One day searching the library for books on the history of the Canary Islands I stumble upon a couple of thick books with the title written in gold on the dark green backs that immediately draws my attention; “Tenerife and its six satellites”. I take them home and they turn out to be quite wonderful reportage books, written by the English writer Olivia Stone in the late 19th century. During one of my trips to Tenerife, I take the opportunity to reread the part of Tenerife and to travel in her footprints to the village of Garachico, 136 years after her.
It wasn't unusual with British visitors in the 19th century, the Brits have actually been present in the islands since the 15th century, involved in the trade to and from the islands of goods, such as sugar, Malvasía wine and later, tomatoes and bananas. What is remarkable with the writer Olivia Stone is that she managed to travel around the seven islands, often on donkey- or even camel back, together with her husband, the illustrator and photographer John Harris. They even managed to surmount the Teide mountain! As a result of their trip she wrote the travel book “Tenerife and its six satellites”; two volumes that describe the nature, culture and everyday life in the Canary Islands in the late 19th century.
It is an important historic document due to the vast amount of information and observation she accumulated and has never really ceased to be a popular book. Her enchanting prose style makes it easy to read, still almost 140 years later. Although, it is important to bear in mind that she saw the islands through the eyes of a British upper-class lady which sometimes can result in a somewhat arrogant approach and a lack of objectivity. But her determination to discover all the islands, her lovely descriptions of the landscapes and her untiring curiosity about all the aspects of the social reality is truly impressive and makes it well worth the read.
Olivia and John arrived in Santa Cruz de Tenerife on September 1883, after 8 days on a boat from England. After visiting the capital and the important historical town of La Laguna, they continued along the North coast, passing through Matanza and Victoria de Acentejo and stopping over in the beautiful town of La Orotava. One morning they start their journey on horseback towards Garachico. Olivia writes in her journal; “At 11 a.m. we leave for Garachico, feeling like true explorers, with only a map to guide us”.
The history of Garachico goes back to the times of the aboriginal population on the island that had settlements in this area. Not much remains from this period, although the name Garachico is of guanche origin. The town itself was founded by the Genoan banker Cristóbal de Ponte after the conquest of the island in 1496. It soon turned into the most important harbour of the island, from where ships loaded with, first sugar and then wine from the island, left towards Europe and America. It remained so until the 17th century, when a series of disasters hit the town. In 1646 an enormous landslide devastated Garachico, killing more than a 100 people and ruining over 40 ships. This was of course a big tragedy to the town, that would need its time to recover, but only 30 years later another event would put a definite end to its importance as a harbour. In 1706 the Trevejo volcano entered in eruption and seven tongues of hot lava descended towards Garachico, burying big parts of it and destroying the harbour completely. Thanks to the slow nature of the eruption, no one was killed, but it would change the destiny of the town forever as traders started using the harbour of Puerto de la Cruz instead, turning Garachico into the quiet fishing village it is, still today.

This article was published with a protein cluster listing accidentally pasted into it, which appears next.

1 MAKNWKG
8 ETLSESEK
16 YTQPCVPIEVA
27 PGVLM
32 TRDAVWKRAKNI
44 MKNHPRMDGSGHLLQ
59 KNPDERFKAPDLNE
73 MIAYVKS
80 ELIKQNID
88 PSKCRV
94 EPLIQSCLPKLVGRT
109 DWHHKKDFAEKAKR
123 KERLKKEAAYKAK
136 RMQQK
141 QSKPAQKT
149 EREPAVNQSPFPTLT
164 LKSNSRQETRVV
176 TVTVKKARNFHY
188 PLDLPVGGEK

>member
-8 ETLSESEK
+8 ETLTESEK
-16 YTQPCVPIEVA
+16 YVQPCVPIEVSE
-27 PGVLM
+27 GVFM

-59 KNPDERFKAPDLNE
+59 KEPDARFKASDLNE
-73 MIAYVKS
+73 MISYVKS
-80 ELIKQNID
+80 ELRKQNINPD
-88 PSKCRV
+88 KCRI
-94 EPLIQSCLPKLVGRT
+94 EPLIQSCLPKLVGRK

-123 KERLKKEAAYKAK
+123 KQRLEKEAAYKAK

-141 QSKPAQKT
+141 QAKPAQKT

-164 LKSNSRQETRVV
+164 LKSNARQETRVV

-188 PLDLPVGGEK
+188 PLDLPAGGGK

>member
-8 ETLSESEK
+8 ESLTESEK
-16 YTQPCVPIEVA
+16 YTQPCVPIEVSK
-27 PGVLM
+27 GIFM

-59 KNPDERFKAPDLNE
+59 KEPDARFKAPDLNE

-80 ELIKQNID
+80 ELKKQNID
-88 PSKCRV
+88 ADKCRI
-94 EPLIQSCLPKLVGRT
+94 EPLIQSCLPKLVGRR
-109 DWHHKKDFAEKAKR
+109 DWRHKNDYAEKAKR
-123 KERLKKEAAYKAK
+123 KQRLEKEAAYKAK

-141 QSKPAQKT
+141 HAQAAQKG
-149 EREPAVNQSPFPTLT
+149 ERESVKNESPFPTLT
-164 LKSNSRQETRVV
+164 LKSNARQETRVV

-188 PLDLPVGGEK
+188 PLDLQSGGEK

Olivia and John arrived in Garachico on an unusually hot day in September and when they ride into town, all the doors and windows are closed and it's all very quiet. They have the feeling though that they are being looked at from behind the blinds. They admire the coast with the prominent Rock of Garachico and the volcanic swimming pools of El Caletón, created by the eruption in 1706. Then they arrive at the main square where they decide to rest for a bit, since Olivia has a terrible headache. A man appears that turns out to be the doctor of the village and he invites them to his house, where Olivia can rest and they are invited to a nice home cooked meal before continuing their journey.
We arrive by car and it's a nice and fresh day, sunny but not too hot. It's not as quiet as it could have been in the 19th century, with plenty of tourists wandering around or having lunch at the many restaurants, but Garachico is still a calm and tranquil town. We spend a few hours strolling along the coast and through the pretty parks and streets of this well kept town and finally we arrive at the main square where we stop for coffee and cake at a café. This part of town is very intact and well kept and it is not difficult to imagine how we are back in the 19th century and how the town doctor still lives in one of the pretty houses next to the church.